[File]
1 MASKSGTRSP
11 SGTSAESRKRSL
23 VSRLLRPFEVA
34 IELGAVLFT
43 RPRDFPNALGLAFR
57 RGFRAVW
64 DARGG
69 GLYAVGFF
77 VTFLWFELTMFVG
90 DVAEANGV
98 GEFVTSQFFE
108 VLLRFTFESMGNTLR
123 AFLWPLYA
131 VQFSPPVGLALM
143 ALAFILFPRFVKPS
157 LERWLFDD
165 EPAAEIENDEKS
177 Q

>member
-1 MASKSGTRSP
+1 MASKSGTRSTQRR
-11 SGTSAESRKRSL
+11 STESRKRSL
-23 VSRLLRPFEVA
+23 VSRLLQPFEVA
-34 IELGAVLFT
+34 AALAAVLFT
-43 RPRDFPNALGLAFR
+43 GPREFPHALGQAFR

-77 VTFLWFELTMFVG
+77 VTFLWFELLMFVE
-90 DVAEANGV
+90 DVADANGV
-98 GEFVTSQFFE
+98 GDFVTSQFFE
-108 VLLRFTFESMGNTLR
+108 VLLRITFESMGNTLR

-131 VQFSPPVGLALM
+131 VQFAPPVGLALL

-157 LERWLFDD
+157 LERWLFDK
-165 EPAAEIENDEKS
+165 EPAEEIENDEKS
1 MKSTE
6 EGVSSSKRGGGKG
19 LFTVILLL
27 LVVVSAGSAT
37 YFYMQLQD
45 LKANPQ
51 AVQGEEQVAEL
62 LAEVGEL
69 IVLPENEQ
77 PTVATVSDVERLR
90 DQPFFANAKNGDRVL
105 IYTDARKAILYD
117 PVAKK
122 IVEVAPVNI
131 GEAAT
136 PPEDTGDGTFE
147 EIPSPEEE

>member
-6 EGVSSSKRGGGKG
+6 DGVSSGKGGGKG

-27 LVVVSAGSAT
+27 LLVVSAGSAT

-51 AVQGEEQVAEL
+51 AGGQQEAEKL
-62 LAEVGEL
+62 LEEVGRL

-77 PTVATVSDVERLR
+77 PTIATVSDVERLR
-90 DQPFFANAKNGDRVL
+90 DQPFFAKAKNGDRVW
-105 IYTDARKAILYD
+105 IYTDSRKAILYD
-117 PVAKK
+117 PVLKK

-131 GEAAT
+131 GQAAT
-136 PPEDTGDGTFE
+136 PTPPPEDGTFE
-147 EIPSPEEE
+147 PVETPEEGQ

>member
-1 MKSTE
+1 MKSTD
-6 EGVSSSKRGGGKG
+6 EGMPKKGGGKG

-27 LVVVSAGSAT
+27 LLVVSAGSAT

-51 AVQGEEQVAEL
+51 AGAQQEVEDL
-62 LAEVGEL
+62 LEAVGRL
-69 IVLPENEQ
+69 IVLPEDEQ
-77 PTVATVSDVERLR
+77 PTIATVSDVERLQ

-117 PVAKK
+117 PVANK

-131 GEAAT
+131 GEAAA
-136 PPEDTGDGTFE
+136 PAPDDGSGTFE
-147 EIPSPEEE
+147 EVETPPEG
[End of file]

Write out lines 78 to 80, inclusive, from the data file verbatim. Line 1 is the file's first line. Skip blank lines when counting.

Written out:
-131 GEAAT
+131 GQAAT
-136 PPEDTGDGTFE